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US SECRETARY of State Mike Pompeo managed to squeeze in a tour which took in eight Middle Eastern countries in the space of a week earlier this month, summing up his mission in a speech in the Egyptian capital, Cairo, as “the need to counter the greatest threat of all in the Middle East, the Iranian regime and its campaigns of terrorism and destruction.”
Pompeo’s aim has been to build a coalition of the willing in the Middle East with the ostensible aim of rolling back Iranian influence in the region, for which can be read asserting US dominance wherever possible.
While the United States has clear allegiances with both Saudi Arabia and Israel in the region its influence elsewhere has been diminished due to its history of military and economic intervention. The Iranian regime is an easy target because of its history of opposition to the United States, its support amongst the Shia Muslims in the region, in opposition to Sunni-led Saudi Arabia, and its adventurous foreign policy which the US can characterise as a threat.
Pompeo’s message appears to have been well received among Sunni Arab leaders, with Jordanian Foreign Minister Ayman Safadi saying in a news conference with Pompeo in Amman:
“We all have problems with Iran’s expansionist policies in the region. All Arab countries, and I think the United States too, would want healthy relations based on the principle of non-intervention in the internal affairs of the other, and respecting the sovereignty of other countries.”
In Cairo, Pompeo said that Egypt, Oman, Kuwait and Jordan had been “instrumental in thwarting Iran’s efforts to evade sanctions,” adding that Bahrain was working to combat Iran’s “illicit maritime activities” in the region.
Quite how close this is to a unified Arab coalition against Iran, the long term goal of the US, is hard to gauge and Pompeo may have been offered warm words in friendly capitals just to make sure military and economic aid keeps flowing.
The Pentagon is certainly concerned that US leverage may be on the wane, due to the recent announcement that troops will be pulled out of Syria, and concern has been expressed that the hawkish position taken by John Bolton could precipitate a conflict when US influence is at a low ebb.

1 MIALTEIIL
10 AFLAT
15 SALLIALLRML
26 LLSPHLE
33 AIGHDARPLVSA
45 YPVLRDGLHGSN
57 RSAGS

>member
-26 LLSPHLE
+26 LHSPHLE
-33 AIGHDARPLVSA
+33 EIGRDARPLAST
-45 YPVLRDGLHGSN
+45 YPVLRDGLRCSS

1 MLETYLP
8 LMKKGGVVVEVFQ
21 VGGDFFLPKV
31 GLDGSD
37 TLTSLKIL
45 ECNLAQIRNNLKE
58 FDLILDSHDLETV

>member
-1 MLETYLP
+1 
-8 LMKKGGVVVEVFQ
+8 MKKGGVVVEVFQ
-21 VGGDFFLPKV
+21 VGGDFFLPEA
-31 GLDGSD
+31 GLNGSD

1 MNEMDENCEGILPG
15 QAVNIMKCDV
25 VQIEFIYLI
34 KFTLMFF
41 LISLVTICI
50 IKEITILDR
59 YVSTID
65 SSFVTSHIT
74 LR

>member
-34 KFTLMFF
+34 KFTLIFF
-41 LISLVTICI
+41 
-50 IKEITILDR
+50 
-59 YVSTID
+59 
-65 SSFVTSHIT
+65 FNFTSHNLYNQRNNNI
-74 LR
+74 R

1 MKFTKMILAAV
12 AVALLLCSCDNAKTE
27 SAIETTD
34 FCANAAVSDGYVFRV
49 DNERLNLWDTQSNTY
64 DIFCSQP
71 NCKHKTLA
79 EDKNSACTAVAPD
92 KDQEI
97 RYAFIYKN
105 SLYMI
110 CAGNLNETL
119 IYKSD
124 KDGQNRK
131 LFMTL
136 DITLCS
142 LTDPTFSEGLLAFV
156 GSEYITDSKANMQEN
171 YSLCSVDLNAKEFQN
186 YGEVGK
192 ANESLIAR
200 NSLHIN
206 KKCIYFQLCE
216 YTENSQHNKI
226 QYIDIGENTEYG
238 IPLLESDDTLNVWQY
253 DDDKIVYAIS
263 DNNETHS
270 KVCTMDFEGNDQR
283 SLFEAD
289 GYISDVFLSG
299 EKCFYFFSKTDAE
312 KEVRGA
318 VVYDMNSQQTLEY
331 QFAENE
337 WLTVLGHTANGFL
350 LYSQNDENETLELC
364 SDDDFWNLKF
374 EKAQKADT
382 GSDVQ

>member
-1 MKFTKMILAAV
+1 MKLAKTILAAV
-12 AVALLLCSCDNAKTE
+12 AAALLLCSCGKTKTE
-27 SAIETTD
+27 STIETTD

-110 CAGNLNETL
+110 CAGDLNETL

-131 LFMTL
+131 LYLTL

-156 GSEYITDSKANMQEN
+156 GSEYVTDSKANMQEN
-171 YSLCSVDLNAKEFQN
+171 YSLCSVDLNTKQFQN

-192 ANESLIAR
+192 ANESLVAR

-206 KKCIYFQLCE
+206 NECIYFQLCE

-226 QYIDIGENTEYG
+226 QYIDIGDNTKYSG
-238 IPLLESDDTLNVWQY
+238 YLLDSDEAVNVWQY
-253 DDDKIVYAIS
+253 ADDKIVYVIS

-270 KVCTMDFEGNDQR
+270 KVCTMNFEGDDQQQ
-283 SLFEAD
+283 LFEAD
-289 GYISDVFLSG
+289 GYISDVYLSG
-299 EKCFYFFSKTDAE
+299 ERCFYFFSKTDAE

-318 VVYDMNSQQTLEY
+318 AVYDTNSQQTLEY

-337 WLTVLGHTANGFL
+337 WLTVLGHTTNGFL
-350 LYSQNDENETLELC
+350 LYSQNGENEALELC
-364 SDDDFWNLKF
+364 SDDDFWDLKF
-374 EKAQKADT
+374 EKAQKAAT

Bolton directed the National Security Council to ask the Pentagon last year to provide the White House with military options to strike Iran. Since Bolton took on his role in April, he has intensified the administration’s policy of isolating and putting pressure on Iran, being instrumental in persuading President Donald Trump to withdraw from the nuclear deal last year.
The twin offensive was continued when Pompeo was interviewed via video link to delegates to the World Economic Forum in Davos recently, where he stated: “The threat from the Islamic Republic of Iran is very real. You mentioned Yemen. You mentioned Syria. I think you talked about the challenges of Lebanese Hezbollah in Lebanon.
“It’s still the case that Iran is striving to reduce Iraqi freedom, sovereignty, and independence. Those are places where Iran is truly the malign actor, and it’s why we’re so happy that the coalition that we’ve built out ... is so central to creating the stability that the people of the Middle East so richly deserve.”
The recent intervention by the United States in Venezuela has seen both Pompeo and Bolton leading the charge in the misinformation campaign against the legitimate government of Nicolas Maduro and flying the flag for greater US interference in the affairs of Venezuela.
The government of Iran does not enjoy the popular support, by any measure, that the Maduro government does but the future of Iran should be in the hands of its people. The Iranian public are aware that whenever the US has taken an interest in redirecting political developments in Iran, it was they who ultimately suffered decades of dictatorship and economic misery. The memories of the 1953 coup d’etat, when the US government overthrew the elected government of Dr Mossadegh and installed a pro-US dictatorship in Tehran, remain alive in the consciousness of the Iranian people.
Of course, it is true that the Iranian clerical leadership has, over the past four decades, reneged on all the main slogans of the 1979 Revolution that was meant to herald freedom, democracy and social justice.
The Revolution offered the nation the real potential to build prosperity and independence upon the natural wealth of the country — a potential that was never fulfilled. It is also true that the horrendous human rights record of the Iranian regime and its suppression of political and trade union rights has been widely condemned. That, however, does not mean that the answer to the situation in Iran lies with the hawks in the White House… far from it. The Iranian people continue to deserve our support in their struggle for peace, human rights and democracy.
Jane Green is a member of the national executive council of the Committee for the Defence of the Iranian People’s Rights (Codir) www.codir.net
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